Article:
Friday prayer service at school necessary for Muslim students: board

Friday prayer service at school necessary for Muslim students: board Kristin Rushowy
The Toronto public board should have held public consultations before allowing a school cafeteria to be the site of Friday afternoon prayer services for Muslim students, says an education professor.

'These things should have been debated,' said Sarfaroz Niyozov of the Ontario Institute for Studies in Education at the University of Toronto. 'These question of how far or how much schools should be accommodating — the parameters of accommodation — needs to be discussed.'

One Hindu group has said it will protest outside Valley Park Middle School starting this fall until the practice is abolished. Niyozov said there may also be differing views among Muslims themselves as to how to handle Friday prayers. “This raises questions that policy-makers, scholars and those responsible for (the school board) should be taking into consideration before even making a decision.”

Toronto’s public school board says it was approached by a group of parents at Valley Park school, at Don Mills Rd. and Overlea Blvd., about allowing students to take part in Friday prayers at the school, bringing in an imam, instead of them trekking to a nearby mosque.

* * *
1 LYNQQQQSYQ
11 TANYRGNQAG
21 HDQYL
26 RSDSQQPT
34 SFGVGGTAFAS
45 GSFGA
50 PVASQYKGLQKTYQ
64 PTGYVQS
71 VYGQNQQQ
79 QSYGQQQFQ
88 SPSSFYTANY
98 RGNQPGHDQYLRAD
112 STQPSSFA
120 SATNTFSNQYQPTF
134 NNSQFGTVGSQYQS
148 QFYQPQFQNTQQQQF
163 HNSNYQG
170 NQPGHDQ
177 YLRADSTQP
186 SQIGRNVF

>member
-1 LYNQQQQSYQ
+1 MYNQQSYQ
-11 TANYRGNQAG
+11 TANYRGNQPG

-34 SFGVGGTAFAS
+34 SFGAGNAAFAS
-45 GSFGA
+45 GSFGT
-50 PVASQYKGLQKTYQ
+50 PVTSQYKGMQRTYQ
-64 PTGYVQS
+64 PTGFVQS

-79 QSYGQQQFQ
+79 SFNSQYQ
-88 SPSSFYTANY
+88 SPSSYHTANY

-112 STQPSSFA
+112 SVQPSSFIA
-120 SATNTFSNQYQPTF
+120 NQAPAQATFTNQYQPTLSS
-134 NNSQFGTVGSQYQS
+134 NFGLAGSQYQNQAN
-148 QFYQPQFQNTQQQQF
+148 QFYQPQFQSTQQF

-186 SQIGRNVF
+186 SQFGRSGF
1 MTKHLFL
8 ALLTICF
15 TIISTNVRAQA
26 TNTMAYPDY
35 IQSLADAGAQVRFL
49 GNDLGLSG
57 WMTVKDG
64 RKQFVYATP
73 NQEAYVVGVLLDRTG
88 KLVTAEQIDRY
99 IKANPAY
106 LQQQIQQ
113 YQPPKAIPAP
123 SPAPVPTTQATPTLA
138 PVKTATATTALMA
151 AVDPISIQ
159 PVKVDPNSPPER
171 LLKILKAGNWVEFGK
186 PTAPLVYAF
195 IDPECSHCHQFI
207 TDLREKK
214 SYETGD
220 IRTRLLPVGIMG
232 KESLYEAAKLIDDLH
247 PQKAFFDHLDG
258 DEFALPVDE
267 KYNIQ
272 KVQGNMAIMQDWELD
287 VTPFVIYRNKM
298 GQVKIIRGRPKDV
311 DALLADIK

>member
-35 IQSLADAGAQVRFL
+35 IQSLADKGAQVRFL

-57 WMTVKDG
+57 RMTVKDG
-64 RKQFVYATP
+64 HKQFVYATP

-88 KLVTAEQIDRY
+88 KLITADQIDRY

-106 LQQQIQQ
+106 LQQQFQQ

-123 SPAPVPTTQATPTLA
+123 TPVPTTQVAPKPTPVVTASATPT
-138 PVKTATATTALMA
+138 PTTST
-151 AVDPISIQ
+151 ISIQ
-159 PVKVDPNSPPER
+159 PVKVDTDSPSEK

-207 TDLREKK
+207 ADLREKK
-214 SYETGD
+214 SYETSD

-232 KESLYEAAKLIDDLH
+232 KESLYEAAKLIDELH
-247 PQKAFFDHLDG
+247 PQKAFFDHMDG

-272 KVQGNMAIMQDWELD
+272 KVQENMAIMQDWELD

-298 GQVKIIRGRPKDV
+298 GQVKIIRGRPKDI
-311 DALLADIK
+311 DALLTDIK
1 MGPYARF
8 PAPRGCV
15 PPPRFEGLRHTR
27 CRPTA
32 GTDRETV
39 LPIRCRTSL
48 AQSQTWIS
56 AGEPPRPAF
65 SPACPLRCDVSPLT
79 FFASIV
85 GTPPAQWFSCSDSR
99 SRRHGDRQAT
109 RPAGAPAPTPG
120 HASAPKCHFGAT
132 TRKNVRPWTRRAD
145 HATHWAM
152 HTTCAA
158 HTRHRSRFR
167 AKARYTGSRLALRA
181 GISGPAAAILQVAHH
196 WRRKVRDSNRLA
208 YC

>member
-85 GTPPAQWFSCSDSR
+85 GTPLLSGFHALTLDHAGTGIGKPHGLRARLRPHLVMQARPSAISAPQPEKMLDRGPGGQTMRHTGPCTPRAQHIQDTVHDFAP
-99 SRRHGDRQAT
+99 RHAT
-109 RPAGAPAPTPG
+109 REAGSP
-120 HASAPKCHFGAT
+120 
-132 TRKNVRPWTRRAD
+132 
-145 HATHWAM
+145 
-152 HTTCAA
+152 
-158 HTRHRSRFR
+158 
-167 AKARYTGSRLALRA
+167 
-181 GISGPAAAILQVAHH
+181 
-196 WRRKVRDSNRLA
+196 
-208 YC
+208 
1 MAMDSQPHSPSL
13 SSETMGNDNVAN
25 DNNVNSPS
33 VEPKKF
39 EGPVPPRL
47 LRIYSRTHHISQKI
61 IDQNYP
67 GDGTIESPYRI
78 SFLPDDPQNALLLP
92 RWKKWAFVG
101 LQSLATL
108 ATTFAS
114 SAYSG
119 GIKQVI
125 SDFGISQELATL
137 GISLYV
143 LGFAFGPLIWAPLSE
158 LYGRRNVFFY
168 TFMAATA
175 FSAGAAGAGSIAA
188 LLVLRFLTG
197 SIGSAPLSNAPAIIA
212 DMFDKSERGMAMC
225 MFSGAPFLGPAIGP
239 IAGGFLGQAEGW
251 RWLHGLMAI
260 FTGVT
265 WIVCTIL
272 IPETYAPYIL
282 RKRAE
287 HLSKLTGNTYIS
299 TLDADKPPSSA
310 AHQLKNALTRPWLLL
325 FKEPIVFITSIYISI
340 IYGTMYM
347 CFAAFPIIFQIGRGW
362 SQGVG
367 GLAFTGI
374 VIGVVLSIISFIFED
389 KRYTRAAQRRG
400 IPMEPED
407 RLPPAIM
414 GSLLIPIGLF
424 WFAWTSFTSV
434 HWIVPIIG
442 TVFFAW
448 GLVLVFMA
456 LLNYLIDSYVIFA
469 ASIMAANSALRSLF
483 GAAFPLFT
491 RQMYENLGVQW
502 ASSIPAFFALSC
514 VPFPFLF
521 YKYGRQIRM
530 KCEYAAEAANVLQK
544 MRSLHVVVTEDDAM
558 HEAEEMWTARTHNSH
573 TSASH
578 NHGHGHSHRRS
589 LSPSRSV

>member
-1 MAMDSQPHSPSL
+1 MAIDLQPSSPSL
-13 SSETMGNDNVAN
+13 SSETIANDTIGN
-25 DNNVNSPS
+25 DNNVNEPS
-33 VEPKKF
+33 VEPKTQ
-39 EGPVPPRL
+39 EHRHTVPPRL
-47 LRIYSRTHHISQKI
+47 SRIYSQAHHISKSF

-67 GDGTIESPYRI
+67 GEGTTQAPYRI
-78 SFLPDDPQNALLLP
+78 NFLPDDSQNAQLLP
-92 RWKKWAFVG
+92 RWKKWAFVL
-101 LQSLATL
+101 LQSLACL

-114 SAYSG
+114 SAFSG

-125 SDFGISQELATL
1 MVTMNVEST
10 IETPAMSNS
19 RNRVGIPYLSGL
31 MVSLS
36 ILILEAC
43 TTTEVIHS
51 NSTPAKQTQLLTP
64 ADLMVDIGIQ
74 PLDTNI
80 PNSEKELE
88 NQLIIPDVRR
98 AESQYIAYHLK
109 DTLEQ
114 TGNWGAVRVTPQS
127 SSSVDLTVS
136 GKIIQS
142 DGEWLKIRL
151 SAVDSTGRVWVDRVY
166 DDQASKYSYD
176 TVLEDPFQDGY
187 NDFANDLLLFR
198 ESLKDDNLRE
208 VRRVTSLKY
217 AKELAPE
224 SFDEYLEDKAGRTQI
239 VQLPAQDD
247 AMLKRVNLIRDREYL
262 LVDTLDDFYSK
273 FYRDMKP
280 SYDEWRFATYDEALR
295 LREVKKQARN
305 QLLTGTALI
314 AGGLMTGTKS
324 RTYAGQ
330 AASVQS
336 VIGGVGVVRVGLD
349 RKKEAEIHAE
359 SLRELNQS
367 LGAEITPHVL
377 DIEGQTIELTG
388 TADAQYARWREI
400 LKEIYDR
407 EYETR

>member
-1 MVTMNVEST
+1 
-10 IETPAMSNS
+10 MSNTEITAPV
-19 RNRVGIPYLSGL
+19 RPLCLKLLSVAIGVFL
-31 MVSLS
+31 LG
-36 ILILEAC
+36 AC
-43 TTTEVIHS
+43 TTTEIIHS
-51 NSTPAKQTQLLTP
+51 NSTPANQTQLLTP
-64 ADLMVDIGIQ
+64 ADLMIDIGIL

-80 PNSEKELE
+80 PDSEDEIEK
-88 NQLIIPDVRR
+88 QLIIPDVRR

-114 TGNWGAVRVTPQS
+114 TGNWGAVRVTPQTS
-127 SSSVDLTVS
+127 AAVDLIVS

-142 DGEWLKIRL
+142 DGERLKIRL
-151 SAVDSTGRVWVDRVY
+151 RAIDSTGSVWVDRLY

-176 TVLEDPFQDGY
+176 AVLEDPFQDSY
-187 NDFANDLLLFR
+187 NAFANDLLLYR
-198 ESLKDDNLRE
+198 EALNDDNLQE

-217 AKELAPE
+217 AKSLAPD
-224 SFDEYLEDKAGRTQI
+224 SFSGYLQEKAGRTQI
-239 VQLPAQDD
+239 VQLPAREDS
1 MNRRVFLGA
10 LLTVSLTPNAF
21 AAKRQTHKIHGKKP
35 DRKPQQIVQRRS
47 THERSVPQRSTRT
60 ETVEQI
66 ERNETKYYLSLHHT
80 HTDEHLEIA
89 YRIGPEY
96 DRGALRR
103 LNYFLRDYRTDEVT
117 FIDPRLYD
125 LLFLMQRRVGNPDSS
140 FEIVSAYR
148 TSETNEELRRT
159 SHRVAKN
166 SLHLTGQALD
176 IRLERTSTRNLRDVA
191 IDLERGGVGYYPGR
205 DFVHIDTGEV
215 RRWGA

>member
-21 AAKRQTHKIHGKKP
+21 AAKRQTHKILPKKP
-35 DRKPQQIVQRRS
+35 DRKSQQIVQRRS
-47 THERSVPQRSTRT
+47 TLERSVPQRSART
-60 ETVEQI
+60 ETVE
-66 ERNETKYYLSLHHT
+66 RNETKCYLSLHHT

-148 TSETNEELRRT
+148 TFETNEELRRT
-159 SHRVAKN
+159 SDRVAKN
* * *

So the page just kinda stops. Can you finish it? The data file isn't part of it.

Board spokesperson Shari Schwartz-Maltz said the sheer number of students leaving the school — some 300 to 400 out of 1,200 — was a factor in the decision, as well as the amount of class time they lost making the trip. Safety was also a concern...
Critics have raised questions not just about religious services in a public school, but also about how boys and girls are separated at Valley Park during the service — with girls in the back, behind a divider — or that girls who are menstruating sit on the sidelines and not take part.

Education Minister Leona Dombrowsky was not available for comment, but just last year the ministry implemented an inclusive policy, based on the Ontario Human Rights Code. Jim Spyropoulos, the board’s superintendent of inclusive schools, said each school will come up with its own solution to best fit student needs.

As for religious practices that raise questions of gender equity, he said 'because prayer is not conducted under the auspices of the board, we don’t have the right to tell people how to pray.'